In a court filing Justice Department attorneys informed Judge Andrew Hanen that 100,000 DACA program recipients received extended benefits, including work permits, prior to when the judge issued an injunction halting all program activity. Under prior direct questioning by the judge on the subject benefit issuance, Justice attorneys omitted having issued benefits before DACA’s February 18 start date.
In a filing that was meant to inform Judge Hanen that the Administration had followed his program-implementation injunction, the Justice Department wrote:
“Out of an abundance of caution, however, Defendants wish to bring one issue to the Court's attention. Specifically, between November 24, 2014 and the issuance of the Court's Order, USCIS granted three-year periods of deferred action to approximately 100,000 individuals who had requested deferred action under the original 2012 DACA guidelines (and were otherwise determined to warrant such relief), including the issuance of three-year Employment Authorization Documents for those 2012 DACA recipients who were eligible for renewal. These pre-injunction grants of three-year periods of deferred action to those already eligible for 2012 DACA were consistent with the terms of the November Guidance…Defendants nevertheless recognize that their identification of February 18, 2015, as the date by which USCIS planned to accept requests for deferred action under the new and expanded DACA eligibility guidelines, and their identification of March 4, 2015, as the earliest date by which USCIS would make final decisions on such expanded DACA requests, may have led to confusion about when USCIS had begun providing three-year terms of deferred action to individuals already eligible for deferred action under 2012 DACA."
Although Citizenship and Immigration Services (USCIS) issued benefits before the time Obama had said the program would begin, Justice attorneys said the benefits would not be revoked. They wrote, “In light of these circumstances, Defendants file this Advisory to ensure that the Court is aware of these pre-injunction actions taken by USCIS. It is Defendants’ understanding that the preliminary injunction does not require them to take affirmative steps to alter the status quo as it existed before the Court’s Order.”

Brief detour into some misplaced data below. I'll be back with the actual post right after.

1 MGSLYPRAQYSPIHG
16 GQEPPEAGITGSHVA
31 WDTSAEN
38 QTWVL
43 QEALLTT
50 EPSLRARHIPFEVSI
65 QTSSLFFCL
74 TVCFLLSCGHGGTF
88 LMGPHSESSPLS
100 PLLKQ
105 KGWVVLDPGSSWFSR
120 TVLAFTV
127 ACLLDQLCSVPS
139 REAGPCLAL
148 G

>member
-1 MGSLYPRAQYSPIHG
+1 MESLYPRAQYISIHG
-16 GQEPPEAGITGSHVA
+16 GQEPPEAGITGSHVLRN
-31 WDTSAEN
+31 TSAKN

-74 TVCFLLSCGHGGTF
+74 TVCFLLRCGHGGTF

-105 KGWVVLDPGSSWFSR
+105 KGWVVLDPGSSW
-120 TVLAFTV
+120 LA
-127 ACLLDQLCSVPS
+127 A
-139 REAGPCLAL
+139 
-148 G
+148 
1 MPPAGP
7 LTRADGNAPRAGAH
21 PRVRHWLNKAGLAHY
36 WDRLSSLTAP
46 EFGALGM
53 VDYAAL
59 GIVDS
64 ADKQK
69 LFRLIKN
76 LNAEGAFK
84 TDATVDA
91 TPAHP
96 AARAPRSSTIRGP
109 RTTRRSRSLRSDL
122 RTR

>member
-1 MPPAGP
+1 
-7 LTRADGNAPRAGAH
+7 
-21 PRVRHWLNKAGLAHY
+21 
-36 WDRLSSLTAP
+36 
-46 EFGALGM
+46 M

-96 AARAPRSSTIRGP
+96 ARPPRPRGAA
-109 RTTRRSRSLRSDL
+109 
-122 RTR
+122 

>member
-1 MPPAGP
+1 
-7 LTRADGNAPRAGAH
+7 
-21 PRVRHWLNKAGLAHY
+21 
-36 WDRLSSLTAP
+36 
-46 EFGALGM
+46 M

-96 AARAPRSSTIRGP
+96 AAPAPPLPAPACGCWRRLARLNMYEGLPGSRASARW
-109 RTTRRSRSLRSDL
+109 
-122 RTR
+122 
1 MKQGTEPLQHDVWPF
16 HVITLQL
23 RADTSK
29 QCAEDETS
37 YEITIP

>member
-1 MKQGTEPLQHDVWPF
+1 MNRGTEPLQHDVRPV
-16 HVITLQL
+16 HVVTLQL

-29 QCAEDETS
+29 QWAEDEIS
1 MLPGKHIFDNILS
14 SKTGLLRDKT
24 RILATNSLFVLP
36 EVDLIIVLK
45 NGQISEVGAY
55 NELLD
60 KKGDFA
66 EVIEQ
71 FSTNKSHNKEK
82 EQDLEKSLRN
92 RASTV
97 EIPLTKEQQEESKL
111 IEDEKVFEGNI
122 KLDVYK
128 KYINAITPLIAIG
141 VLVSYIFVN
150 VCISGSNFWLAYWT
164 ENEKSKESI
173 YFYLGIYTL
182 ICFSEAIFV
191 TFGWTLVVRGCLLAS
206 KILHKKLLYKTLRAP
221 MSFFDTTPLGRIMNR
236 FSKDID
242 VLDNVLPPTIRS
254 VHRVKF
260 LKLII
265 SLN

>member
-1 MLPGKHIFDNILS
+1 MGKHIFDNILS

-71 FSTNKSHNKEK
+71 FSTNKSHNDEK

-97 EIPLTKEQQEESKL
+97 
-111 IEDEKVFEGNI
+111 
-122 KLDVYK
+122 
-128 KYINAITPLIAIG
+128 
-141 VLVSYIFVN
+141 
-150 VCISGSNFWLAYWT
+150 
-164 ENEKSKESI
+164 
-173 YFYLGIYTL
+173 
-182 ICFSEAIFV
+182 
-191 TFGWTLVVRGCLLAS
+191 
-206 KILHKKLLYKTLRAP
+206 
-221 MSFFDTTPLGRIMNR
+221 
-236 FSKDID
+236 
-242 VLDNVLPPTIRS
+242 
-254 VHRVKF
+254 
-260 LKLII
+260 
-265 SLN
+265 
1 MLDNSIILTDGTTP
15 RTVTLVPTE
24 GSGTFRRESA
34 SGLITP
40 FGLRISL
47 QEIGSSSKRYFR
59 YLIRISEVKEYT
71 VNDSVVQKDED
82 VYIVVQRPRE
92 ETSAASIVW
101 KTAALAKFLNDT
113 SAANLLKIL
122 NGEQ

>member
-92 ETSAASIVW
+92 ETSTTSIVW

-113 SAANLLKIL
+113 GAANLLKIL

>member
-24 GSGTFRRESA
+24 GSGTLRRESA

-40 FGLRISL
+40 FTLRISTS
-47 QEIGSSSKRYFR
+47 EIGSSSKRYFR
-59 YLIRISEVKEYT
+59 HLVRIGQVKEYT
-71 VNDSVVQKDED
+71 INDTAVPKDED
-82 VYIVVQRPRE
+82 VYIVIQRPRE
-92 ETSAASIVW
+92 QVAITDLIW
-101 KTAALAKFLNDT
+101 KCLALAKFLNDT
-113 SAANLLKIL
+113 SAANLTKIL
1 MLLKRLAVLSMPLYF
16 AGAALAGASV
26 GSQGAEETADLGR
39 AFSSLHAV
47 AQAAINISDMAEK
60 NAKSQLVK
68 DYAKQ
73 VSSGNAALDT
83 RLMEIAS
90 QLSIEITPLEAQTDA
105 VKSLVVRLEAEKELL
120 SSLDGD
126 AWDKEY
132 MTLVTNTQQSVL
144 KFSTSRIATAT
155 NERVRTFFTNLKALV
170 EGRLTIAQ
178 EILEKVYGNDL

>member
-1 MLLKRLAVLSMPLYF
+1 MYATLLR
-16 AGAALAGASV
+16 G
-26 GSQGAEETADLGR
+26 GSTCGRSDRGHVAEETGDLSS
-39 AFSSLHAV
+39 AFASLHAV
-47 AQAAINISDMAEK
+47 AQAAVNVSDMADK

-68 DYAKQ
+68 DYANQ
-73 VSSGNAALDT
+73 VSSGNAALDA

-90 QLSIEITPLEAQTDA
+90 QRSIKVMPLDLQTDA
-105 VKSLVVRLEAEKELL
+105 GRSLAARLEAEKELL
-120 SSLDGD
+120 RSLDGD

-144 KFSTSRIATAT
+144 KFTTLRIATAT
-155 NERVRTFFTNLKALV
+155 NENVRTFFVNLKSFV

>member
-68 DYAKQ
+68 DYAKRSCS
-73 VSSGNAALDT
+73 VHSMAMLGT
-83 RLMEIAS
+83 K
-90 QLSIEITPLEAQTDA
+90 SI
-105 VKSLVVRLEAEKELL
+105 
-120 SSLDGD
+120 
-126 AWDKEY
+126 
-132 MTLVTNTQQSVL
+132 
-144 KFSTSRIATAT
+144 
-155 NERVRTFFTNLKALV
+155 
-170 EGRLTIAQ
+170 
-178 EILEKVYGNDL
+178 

Judge Hanen relied on the Feb. 18 start date when he issued his injunction prohibiting DHS from implementing "any and all aspects or phases of the expansions” to DACA.
As Byron York of the Washington Examiner notes, Justice attorneys told Judge Hanen in early January the benefits would not be issued until Feb. 18. In their filing for a two-week brief deadline extension, attorneys wrote. "Plaintiffs will not be prejudiced by the two-week extension sought in this Motion because U.S. Citizenship and Immigration Services (USCIS) does not intend to entertain requests for deferred action under the challenged policy until February 18, 2015, and even after it starts accepting requests, it will not be in a position to make any final decisions on those requests at least until March 4, 2015."
York reports that in a hearing on the Administration’s extension request, Justice Department lawyer Kathleen Hartnett told Judge Hanen, "In that [motion] we reiterated that no applications for the revised DACA — this is not even DAPA — revised DACA would be accepted until the 18th of February and that no action would be taken on any of those applications until March the 4th."
Judge Hanen asked, "But as far as you know, nothing is going to happen in the next three weeks?" "No, your honor," said Hartnett, hiding the fact that 100,000 illegal aliens already had their work permits renewed.
The Administration claims that it is now complying with the judge’s order, although in recent weeks reports suggested officials were still engaging in planning despite the judge’s prohibition on implementation of all related activities.
On Tuesday the Senate Judiciary Committee held a hearing to examine whether the Administration had violated Judge Hanen’s order. Testifying before the committee, the Administration claimed to have stopped hiring additional staff for the executive amnesties. Officials also said preparations to house application-processing staff in a leased building had been halted.
To house staff, USCIS had already leased a building in Crystal City, Virginia at a cost of $11 million. It now remains empty. The agency claims to have hired only two staff so far for amnesty-processing purposes, and say they declined to hire another 360 to comply with the judge’s order.
Senator’s questioned USCIS about the source of funding used to pay for the building lease and other planning to date, noting that the agency is funded through fees that have not yet been collected. USCIS said the agency keeps a backup fund of about $600 million to cover unexpected costs, such as early amnesty spending.
The executive amnesty could cost up to $500 million and necessitate hiring 3,100 new staff to process applications.
Updated: Fri, Mar 20th 2015 @ 11:15am EDT